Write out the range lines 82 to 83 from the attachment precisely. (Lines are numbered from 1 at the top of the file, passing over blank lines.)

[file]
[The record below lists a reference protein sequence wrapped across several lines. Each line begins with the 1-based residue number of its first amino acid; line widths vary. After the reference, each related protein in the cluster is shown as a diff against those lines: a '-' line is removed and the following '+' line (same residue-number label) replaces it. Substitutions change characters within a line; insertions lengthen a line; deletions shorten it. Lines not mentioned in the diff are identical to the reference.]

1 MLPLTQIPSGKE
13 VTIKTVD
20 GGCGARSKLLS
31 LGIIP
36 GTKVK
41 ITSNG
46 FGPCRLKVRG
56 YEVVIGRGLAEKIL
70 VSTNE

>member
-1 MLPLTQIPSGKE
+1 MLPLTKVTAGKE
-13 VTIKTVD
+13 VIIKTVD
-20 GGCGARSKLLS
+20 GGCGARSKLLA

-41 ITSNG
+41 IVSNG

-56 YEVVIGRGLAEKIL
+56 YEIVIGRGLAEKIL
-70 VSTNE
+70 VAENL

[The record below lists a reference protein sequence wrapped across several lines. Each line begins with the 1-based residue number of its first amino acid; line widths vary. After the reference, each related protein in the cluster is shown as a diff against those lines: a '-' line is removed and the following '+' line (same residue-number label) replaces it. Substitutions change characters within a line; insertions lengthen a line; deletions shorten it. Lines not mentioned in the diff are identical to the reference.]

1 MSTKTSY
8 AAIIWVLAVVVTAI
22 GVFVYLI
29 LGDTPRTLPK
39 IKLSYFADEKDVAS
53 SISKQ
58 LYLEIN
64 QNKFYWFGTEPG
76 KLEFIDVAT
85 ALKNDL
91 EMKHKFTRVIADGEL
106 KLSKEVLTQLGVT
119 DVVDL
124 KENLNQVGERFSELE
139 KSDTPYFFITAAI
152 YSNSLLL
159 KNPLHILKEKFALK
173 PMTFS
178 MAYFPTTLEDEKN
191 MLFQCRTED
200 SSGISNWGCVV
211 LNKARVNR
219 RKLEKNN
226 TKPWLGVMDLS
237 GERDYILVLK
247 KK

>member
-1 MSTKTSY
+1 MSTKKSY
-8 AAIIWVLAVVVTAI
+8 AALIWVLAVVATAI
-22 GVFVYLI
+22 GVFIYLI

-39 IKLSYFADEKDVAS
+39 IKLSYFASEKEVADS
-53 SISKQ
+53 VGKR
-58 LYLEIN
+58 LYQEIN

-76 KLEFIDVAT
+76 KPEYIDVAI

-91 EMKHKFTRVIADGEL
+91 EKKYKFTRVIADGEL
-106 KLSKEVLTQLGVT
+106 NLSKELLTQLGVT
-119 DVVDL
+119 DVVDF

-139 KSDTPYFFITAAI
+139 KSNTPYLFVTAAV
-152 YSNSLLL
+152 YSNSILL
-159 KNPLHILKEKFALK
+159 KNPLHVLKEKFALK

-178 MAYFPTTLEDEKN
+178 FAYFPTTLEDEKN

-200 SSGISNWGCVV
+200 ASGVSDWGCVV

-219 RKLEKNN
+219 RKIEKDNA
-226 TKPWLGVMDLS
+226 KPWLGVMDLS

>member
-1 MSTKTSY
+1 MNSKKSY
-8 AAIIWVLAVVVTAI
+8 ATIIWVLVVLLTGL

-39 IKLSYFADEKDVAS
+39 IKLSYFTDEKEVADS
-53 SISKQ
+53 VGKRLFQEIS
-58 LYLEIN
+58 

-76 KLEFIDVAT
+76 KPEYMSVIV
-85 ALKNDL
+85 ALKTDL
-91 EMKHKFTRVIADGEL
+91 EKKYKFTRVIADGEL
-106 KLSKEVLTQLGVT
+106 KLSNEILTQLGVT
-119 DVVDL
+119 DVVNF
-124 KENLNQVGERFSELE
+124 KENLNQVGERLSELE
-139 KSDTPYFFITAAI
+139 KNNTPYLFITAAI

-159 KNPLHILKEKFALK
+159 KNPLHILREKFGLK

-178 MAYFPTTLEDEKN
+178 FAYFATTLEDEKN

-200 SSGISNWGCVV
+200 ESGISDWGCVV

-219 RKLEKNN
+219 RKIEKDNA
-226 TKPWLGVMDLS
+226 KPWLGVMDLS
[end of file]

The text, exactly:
-219 RKLEKNN
+219 RKIEKDNA